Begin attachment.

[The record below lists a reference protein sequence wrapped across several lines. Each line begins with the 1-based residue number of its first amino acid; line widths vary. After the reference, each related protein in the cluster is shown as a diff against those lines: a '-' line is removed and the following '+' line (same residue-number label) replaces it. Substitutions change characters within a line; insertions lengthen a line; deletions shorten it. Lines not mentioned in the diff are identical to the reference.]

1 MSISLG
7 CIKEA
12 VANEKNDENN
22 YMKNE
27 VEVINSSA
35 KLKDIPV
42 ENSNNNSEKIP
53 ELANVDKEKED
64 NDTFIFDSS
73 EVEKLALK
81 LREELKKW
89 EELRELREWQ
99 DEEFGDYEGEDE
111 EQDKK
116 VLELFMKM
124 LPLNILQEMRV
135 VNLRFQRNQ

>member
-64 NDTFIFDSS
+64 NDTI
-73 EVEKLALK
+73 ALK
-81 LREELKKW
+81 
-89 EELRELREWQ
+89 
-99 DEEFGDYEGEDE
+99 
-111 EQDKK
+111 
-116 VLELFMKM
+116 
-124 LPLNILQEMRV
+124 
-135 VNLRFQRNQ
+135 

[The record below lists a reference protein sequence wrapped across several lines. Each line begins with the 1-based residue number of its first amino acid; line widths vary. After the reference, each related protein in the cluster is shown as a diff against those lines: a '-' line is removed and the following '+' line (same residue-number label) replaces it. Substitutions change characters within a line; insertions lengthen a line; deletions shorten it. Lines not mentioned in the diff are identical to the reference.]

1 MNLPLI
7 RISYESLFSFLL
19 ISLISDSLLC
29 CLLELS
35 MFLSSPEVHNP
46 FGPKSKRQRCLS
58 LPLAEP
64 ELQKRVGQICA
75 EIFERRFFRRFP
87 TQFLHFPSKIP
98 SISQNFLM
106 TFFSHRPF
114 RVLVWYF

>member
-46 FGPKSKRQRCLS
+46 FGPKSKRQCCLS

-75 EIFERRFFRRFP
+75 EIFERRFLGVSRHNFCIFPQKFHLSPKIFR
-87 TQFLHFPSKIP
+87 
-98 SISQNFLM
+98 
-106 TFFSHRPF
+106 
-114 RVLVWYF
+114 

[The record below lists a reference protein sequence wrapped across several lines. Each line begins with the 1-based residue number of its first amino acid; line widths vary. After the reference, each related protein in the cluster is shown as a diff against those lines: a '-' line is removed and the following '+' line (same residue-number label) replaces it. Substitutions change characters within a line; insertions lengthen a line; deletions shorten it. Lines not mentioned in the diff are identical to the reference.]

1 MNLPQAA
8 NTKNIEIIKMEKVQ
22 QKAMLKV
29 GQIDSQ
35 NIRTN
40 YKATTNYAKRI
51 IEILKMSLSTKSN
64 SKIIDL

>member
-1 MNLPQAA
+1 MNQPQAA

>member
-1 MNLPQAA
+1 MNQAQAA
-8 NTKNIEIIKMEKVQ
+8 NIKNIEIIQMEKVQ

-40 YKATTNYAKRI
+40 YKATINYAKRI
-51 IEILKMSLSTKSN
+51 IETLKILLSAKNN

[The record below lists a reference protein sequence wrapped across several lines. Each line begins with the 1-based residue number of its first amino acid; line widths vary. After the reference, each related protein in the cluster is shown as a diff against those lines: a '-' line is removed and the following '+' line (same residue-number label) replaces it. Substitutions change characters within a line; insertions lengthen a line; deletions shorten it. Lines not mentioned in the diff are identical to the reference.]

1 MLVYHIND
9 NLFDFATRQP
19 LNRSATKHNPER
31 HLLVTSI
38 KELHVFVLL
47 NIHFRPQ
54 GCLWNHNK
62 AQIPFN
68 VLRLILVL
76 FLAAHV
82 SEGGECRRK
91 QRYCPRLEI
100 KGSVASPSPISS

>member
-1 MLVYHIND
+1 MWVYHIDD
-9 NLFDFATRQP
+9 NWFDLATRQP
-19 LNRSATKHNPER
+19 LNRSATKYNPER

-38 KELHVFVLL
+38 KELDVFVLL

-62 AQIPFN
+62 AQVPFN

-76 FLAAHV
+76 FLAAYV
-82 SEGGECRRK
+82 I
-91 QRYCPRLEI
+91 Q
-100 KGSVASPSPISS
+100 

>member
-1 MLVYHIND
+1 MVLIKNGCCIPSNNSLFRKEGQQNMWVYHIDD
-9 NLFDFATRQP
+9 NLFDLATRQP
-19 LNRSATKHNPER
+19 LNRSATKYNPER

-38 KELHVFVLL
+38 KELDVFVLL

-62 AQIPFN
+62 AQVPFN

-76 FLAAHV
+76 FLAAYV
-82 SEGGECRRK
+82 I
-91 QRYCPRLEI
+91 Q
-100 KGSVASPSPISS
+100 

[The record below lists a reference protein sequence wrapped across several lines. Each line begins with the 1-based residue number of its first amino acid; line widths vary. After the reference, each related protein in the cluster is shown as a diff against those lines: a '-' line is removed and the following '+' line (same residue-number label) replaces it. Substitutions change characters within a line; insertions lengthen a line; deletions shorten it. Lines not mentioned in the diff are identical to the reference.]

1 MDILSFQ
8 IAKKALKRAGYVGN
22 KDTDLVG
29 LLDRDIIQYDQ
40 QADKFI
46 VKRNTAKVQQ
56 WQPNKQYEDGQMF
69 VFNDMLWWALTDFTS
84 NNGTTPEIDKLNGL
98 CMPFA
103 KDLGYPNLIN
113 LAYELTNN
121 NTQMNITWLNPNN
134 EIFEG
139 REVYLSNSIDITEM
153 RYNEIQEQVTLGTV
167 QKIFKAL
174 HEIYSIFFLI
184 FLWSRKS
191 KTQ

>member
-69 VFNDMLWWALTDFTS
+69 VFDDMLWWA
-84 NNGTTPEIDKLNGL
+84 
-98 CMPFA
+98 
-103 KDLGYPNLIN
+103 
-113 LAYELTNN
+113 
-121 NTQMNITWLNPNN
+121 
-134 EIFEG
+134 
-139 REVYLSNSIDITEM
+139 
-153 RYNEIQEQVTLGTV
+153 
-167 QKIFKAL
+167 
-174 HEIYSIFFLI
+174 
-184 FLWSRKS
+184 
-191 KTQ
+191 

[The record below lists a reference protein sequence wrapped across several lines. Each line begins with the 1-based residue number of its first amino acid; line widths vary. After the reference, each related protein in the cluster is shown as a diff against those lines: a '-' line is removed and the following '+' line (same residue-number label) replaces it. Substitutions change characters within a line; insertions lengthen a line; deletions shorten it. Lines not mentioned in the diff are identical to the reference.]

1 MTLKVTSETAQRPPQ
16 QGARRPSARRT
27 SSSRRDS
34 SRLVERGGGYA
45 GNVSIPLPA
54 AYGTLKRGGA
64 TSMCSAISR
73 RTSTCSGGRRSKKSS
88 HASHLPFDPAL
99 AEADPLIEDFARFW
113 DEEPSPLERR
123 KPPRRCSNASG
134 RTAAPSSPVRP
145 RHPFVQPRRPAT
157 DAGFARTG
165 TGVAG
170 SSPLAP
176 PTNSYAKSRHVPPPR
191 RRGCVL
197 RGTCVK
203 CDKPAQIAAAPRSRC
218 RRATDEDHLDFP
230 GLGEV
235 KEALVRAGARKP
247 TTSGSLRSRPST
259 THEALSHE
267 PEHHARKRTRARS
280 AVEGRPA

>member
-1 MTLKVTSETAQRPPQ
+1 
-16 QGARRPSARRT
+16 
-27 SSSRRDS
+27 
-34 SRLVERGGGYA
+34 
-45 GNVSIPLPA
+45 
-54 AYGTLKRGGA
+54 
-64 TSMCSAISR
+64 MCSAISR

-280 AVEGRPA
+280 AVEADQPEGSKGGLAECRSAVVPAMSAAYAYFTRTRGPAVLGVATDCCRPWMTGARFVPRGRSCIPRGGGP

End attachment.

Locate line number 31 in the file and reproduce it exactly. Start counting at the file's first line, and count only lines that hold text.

+111 